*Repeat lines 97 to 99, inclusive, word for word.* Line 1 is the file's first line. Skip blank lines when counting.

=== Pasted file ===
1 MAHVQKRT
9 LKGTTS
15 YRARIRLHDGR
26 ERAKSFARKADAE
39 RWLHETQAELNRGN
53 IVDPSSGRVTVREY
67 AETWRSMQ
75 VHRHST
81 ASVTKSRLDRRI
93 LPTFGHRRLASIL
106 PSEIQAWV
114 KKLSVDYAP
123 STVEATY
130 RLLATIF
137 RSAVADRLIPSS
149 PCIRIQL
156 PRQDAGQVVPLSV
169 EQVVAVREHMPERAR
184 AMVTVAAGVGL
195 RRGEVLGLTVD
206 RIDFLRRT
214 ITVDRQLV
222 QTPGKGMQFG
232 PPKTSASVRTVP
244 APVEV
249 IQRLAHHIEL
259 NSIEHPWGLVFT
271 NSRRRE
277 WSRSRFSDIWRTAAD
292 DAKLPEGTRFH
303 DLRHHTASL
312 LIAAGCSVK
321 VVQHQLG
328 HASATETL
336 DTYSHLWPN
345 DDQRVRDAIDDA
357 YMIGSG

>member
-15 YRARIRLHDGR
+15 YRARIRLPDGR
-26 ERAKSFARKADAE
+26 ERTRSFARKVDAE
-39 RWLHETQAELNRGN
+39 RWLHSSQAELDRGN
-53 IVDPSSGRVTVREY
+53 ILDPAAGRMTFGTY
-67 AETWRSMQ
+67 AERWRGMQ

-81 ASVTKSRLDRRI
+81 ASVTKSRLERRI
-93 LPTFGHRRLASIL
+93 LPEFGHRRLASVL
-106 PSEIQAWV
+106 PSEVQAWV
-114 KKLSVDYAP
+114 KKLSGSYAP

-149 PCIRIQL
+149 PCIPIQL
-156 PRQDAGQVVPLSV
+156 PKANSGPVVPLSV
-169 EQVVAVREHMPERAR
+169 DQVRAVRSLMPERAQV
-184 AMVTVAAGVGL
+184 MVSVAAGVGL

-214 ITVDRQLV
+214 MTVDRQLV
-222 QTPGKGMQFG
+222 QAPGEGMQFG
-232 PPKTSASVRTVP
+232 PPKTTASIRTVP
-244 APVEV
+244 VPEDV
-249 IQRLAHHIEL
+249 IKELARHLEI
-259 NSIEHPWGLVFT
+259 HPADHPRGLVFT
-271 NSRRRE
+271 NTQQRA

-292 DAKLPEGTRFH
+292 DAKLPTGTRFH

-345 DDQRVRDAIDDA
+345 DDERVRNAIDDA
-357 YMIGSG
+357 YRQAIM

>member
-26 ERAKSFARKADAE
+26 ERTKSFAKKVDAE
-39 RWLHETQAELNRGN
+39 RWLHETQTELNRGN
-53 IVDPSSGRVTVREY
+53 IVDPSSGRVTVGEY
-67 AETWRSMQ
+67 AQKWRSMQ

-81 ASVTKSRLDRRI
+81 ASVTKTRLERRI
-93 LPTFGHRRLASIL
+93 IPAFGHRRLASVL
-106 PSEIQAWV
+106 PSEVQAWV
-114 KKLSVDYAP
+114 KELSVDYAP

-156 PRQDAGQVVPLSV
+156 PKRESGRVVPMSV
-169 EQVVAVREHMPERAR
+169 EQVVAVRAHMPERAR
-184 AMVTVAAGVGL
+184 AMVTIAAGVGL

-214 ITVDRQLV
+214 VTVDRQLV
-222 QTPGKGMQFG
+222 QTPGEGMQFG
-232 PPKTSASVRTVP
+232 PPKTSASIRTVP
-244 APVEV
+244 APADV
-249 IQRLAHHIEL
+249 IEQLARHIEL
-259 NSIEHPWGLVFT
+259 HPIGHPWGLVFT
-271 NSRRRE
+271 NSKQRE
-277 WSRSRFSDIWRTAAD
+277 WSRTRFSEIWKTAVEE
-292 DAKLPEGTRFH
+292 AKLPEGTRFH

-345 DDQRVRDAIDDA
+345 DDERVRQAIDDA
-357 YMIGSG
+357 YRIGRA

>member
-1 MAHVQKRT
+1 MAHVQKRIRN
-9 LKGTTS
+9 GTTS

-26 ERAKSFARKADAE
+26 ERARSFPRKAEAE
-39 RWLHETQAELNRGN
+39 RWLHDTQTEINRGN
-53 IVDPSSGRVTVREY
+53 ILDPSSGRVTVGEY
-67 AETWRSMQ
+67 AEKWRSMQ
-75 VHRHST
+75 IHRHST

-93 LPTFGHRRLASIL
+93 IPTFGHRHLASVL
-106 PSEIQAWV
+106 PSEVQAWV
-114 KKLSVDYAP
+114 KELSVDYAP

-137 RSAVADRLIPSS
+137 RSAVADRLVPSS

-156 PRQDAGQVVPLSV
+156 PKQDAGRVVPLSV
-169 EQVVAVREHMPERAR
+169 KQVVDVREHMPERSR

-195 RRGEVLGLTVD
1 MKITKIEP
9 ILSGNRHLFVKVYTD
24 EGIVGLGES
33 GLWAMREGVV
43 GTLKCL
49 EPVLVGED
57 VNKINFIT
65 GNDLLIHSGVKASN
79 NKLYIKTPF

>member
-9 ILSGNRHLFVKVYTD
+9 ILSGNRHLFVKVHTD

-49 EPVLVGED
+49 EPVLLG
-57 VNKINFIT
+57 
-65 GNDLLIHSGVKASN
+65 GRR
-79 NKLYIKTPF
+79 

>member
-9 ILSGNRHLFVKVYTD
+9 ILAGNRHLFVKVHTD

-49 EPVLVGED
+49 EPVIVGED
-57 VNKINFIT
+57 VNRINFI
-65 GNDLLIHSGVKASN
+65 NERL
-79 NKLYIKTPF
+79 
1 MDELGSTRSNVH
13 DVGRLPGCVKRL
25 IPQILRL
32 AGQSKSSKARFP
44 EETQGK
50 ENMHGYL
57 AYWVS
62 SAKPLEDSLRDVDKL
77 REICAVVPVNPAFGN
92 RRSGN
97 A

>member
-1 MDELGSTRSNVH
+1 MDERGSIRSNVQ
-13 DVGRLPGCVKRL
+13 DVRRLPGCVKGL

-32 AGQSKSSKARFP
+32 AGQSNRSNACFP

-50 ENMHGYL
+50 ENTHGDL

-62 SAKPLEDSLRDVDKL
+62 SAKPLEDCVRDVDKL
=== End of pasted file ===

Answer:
+93 IPAFGHRRLASVL
-106 PSEIQAWV
+106 PSEVQAWV